DUNITZ & COMPANY - Yup! That's us. 'Nuff said. After all, this is our blog post you're reading.

It's absolutely amazing that before I took on this project, I had no idea that so many of my Fair Trade Federation colleagues had blogs. And after reading entries from many of them, I'm almost certain they're being under-read, under-shared and not acknowledged enough. I am so impressed with my fair trade colleagues. I know how much time and effort I spend writing posts for the Dunitz & Company blog. Now I'm certain, I need to spend just as much time reading entries from the blogs I have shared here. I'm also stoked that I now have new sources for sharing valuable tales of fair trade. Are you following Dunitz on twitter, Pinterest, Facebook and Instagram?  Please follow us (that's me), and I promise to follow back.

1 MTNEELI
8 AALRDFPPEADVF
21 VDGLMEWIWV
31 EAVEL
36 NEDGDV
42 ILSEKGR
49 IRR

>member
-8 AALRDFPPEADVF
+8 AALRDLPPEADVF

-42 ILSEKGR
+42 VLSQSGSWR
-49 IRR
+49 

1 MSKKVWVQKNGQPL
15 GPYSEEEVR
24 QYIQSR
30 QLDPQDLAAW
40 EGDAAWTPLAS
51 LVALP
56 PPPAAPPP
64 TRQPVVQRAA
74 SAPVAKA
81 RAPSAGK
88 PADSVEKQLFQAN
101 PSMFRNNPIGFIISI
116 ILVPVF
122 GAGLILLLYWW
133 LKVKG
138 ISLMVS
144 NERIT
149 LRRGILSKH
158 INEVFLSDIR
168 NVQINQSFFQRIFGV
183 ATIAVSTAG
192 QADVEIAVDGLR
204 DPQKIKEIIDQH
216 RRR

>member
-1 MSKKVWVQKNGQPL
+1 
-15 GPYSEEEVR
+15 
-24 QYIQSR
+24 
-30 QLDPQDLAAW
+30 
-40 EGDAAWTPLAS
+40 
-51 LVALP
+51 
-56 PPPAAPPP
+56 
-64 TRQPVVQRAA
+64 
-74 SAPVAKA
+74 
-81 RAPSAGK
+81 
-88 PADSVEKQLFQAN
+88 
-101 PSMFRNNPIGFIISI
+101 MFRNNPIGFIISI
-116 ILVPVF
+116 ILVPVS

I hope you too, will get on board and read what Fair Trade Federation members have to say. The wisdom and information they share on their pages stretch so many boundaries. And while you're at it, if you read something you appreciate, share it, tweet it, post it. Let's all generously share each other's posts. Every share, tweet and post makes a difference. -ND

Thursday, June 11, 2020

Getting to Know Pachamama Market's Lindsay Woodruff

Lindsay & Nancy at FTF Austin